June 15, 1895
Riga, Russian Empire
|Died||October 14, 1990
Leningrad, Soviet Union
|Occupation||poet, novelist, memoirist|
Irina Vladimirovna Odoyevtseva ( Russian: Ирина Влади′мировна Одо′евцева, real name Iraida Heinike; born in Riga, Russian Empire, June 15, 1895, according to some sources in 1901; died in Leningrad, Soviet Union, October 14, 1990) was a Russian poet, novelist and author of memoirs. In 1922 Irina Odoevtseva (with her husband Georgy Ivanov) left Russia but returned in 1987, enjoying warm reception, not long before her death in 1990.
Iraida Heinike was born in Riga to the family of a lawyer. In 1918 she moved to Petrograd, adopted Irina Odoevtseva as a pen name, joined the Second Guild of Poets, was tutored by Nikolai Gumilyov and become his favourite student. According to Yevgeny Yevtushenko, she «enchanted everybody, her teacher included, with her brilliant, masterful poetry» and had tremendous success with her debut book Dvor Tcude′s (The Yard of Wonders, 1922), «skint bohemia learning her Cabman and Pressed-down Glass poems by heart». Formally an acmeist, Odoevtseva developed her own distinctive style and was in many ways ahead of her times, preceding the latter experiments of oberiuts and even 1960s Soviet conceptualists. She had a lifelong speech impediment (she couldn't pronounce her r's).
In 1923 Odoevtseva with her husband Georgy Ivanov emigrated to Paris. There she wrote several novels (Angel of Death, 1927, Isolda, 1931, Leave Any Hope, 1954) but became famous for her memoirs, On the Banks of Neva (1967) and On the Banks of Seine (1983), about people she knew well: Nikolai Gumilyov, Zinaida Gippius, Andrey Bely, Osip Mandelshtam, Ivan Bunin among others. These two books caused much controversy among the Russians in France but still «might be regarded as a priceless document of the time, even if full of aberrations and frivolous twists of fantasy».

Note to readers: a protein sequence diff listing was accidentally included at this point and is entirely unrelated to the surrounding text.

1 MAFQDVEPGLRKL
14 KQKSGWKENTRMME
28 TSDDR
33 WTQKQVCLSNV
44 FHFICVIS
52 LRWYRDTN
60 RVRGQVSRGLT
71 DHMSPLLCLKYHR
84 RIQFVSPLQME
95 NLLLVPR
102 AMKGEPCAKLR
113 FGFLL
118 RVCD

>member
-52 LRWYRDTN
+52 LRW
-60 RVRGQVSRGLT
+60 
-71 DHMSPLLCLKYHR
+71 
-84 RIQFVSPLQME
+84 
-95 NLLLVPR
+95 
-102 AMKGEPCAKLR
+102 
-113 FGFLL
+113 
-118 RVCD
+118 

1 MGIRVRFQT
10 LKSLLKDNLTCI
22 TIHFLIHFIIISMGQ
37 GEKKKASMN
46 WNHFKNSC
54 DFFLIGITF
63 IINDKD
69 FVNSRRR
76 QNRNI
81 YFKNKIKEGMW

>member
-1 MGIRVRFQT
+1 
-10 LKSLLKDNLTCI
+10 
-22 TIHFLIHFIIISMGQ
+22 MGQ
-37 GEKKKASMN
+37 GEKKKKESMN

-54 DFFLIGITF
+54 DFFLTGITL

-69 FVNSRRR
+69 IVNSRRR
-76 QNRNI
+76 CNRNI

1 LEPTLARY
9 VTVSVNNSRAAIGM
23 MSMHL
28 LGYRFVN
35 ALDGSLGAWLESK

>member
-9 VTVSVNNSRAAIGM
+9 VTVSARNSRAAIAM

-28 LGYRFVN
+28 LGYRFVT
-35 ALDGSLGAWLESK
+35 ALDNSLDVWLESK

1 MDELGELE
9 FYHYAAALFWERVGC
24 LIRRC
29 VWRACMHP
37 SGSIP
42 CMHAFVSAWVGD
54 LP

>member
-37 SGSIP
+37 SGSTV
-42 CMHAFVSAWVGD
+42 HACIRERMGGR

In 1987 Odoevtseva managed to make her long-sought after and very emotional return home. She came back to Leningrad to enjoy the warmest kind of publicity and for a couple of years, according to Yevtushenko, «was transported from one concert stage to another as a kind of a talking relic and was, indeed, talking a lot — in the most gracious manner, at that».
Making a bit of a sensation on the post-Perestroyka Russian TV, the poet enjoyed even a glimpse of commercial success, 200,000 of her memoirs copies having been pressed — a figure by far surpassing whatever she might have sold through her 65 years abroad. Irina Odoevtseva died on October 14, 1990.